During her senior year of college, Raedell Cannie recalls the moment her academic path changed from journalism to education.
She was listening to a guest lecture from a journalist who described her research for a story on homelessness. The journalist got to know a homeless woman for the purposes of collecting information, but did not maintain the relationship after the story had been written.
“I remember asking, ‘Was that it? You got what you needed for the story and then cut off the communication?’” Cannie said. “I remember her response made sense professionally, but in my heart I knew I would get too attached to situations like that, especially with the type of journalism that I was interested in doing.”
The experience helped Cannie, now a doctoral student at the University of Washington College of Education, realize that she valued moving beyond surface-level relationships to forge deeper connections. She began exploring ways she could get involved in education and attended a few sessions with Teach For America. After working at daycare centers and summer camps, she felt that becoming a teacher would be a great fit.
Upon graduation, she joined Teach For America and was placed in Arizona, where she taught for the next four years. Cannie assumed that her identity as an African-American would make it easy for her to make personal connections with her students, who were predominantly Mexican and Mexican-American.
“I realized that there were not only differences in language and socioeconomics, but also that the experiences of my students were generally not the same as mine as an African-American. Through valuing and appreciating those cultural differences, I decided that was an important thing for me to understand as an educator.”
While teaching in Arizona, Cannie began thinking about going back to school to earn her PhD and better understand how those cultural difference influenced her teaching and her students’ learning. When a mentor gave her Geneva Gay’s book on culturally responsive teaching, Cannie felt a deep personal connection with the writing of the UW College of Education professor.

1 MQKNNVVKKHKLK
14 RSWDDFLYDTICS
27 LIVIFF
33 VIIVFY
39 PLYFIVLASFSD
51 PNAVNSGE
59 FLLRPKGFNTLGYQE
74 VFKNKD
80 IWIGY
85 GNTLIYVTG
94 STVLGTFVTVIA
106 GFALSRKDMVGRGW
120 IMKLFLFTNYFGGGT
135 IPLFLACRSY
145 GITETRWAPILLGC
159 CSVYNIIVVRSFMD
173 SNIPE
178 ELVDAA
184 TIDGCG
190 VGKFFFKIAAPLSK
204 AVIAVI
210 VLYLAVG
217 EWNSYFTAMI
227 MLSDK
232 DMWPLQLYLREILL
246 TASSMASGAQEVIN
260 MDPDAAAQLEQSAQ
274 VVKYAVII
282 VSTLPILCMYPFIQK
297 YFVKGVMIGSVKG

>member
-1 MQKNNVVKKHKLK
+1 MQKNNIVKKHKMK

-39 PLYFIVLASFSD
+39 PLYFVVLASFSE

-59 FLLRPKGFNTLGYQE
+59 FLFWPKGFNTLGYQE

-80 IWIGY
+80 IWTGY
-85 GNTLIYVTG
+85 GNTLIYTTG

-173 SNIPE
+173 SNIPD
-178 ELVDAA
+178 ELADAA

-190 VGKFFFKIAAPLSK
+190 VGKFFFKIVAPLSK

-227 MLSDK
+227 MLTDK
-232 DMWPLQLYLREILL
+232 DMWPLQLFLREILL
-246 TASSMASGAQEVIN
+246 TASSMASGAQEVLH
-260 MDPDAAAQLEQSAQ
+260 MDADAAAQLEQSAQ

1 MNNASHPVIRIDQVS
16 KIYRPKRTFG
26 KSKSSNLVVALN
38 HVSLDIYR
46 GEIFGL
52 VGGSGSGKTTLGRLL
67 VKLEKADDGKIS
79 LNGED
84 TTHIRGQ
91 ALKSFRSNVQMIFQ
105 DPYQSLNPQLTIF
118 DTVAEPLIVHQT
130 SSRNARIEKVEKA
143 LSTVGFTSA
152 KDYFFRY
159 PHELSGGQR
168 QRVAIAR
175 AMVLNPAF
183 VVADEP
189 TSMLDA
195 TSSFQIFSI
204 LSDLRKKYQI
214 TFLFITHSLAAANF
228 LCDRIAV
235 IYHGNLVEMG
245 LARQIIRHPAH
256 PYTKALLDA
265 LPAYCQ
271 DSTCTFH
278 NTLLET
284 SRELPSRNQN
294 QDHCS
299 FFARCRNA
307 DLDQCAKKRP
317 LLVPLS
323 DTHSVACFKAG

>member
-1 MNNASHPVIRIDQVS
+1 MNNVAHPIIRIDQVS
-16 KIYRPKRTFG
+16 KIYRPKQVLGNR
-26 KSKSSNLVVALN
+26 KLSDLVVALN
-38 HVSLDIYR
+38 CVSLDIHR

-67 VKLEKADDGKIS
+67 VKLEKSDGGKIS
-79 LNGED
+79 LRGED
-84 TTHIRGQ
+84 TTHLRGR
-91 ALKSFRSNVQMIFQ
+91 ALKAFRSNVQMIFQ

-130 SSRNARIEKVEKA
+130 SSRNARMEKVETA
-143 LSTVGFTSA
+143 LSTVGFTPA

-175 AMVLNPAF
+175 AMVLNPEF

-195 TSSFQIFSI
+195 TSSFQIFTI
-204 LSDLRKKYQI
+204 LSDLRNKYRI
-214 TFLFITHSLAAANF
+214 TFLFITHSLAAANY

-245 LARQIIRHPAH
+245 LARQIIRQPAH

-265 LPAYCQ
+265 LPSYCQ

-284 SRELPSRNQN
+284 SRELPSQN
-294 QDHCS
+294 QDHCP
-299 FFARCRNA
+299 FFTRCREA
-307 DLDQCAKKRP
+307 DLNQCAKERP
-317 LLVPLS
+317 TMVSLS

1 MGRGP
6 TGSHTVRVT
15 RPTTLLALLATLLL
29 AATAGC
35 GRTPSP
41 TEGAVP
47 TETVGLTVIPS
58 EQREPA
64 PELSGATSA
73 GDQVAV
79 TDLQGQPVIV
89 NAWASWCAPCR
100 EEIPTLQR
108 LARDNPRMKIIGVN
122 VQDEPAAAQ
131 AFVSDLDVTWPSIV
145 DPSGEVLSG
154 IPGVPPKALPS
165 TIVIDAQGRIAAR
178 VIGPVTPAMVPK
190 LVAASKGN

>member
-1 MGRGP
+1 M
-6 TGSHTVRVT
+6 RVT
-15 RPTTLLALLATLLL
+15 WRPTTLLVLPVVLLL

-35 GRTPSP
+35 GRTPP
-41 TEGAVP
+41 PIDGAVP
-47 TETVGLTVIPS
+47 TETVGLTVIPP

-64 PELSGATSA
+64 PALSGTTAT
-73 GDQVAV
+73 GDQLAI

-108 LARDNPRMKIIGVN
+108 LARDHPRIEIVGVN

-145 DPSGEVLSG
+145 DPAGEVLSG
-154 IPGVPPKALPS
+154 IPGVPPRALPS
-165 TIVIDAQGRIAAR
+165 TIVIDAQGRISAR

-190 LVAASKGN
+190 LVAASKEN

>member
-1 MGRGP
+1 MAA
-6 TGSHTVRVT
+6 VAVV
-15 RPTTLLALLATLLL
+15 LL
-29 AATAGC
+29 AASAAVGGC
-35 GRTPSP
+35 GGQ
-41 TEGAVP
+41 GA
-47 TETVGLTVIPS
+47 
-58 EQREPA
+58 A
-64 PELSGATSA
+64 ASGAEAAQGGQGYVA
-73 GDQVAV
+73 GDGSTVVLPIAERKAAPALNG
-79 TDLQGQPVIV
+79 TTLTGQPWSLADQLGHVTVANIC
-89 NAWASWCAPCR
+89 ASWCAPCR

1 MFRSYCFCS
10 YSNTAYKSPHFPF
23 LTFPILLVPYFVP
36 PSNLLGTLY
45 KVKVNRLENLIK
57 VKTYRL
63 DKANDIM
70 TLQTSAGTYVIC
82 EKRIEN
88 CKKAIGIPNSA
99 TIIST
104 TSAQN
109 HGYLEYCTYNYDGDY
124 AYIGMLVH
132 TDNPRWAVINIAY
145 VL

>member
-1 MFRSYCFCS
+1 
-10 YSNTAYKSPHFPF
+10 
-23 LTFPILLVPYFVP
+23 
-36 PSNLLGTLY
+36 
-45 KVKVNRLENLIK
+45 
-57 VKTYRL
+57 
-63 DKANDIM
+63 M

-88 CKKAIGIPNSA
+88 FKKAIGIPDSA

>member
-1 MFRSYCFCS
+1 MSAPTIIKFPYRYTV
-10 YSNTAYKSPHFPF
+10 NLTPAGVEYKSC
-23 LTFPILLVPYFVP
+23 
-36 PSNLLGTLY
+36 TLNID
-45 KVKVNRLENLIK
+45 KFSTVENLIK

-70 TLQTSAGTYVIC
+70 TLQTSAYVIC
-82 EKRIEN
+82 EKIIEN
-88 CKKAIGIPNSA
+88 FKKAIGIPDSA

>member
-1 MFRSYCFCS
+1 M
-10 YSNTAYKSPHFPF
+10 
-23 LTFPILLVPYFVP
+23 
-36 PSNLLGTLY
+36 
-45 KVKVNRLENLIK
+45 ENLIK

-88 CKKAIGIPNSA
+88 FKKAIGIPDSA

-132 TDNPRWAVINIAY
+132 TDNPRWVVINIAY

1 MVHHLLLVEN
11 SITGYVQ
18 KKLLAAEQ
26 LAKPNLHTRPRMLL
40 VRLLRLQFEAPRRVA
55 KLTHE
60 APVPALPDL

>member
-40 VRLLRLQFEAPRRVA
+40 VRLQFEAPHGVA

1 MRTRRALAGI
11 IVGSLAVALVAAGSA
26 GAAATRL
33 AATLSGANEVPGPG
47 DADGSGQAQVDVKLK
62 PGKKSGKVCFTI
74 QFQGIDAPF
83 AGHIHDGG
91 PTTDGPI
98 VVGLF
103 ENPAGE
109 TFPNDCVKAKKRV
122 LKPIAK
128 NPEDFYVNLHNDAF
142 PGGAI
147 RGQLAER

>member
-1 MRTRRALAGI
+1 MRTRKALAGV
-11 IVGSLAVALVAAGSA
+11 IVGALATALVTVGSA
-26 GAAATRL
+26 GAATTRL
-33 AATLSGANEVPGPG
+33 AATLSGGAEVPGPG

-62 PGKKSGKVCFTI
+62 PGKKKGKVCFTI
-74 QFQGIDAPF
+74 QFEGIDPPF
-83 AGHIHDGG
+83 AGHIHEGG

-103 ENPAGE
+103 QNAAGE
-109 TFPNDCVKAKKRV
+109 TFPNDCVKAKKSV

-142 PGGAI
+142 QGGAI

“When reading her [Gay’s] writing, I could see the experiences that I have had as a black woman in the U.S. education system,” Cannie said. “She felt like a kindred spirit. I never talked to her, but on my application I said that I would like to work with her. When I got accepted to the University of Washington, I was accepted with Dr. Gay as my advisor.”
Cannie is in the sixth year of her PhD program in multicultural education at the UW and is conducting an ethnographic self-study for her dissertation. Using her own perspectives as a teacher and as a student, Cannie is focusing on the impact of culturally and racially insensitive learning spaces on individuals, especially on African-American girls.
“It’s not just a story about me, but rather a case study for both pre-service and in-service teachers and really anyone who cares about the oppressive nature of our school system. It shows the psychological and emotional trauma caused by inherent racism in all institutions in the U.S. There aren’t many examples of experiences like this out there yet.”
Through her work, Cannie aims to transform the experience of education for children of color, and by better understanding the world of education through the lens of racial injustice, Cannie has found herself becoming more aware of the experiences of communities that have been marginalized in other ways as well.
“I believe that being anti-racist is being anti-oppression, period,” she said.
In the future, she hopes to turn her dissertation into a book, possibly in the form of a novel or memoir, that can help open up possibilities for others to build deeper relationships across social and cultural groups.
“I think that knowing who you are as a teacher and what you value is just as important as knowing your students and what they value. Finding ways to connect the worlds of the teacher and the student is critical to cultivating positive learning spaces. Sharing personal stories is one way we can do that.”
Dustin Wunderlich, Director of Marketing and Communications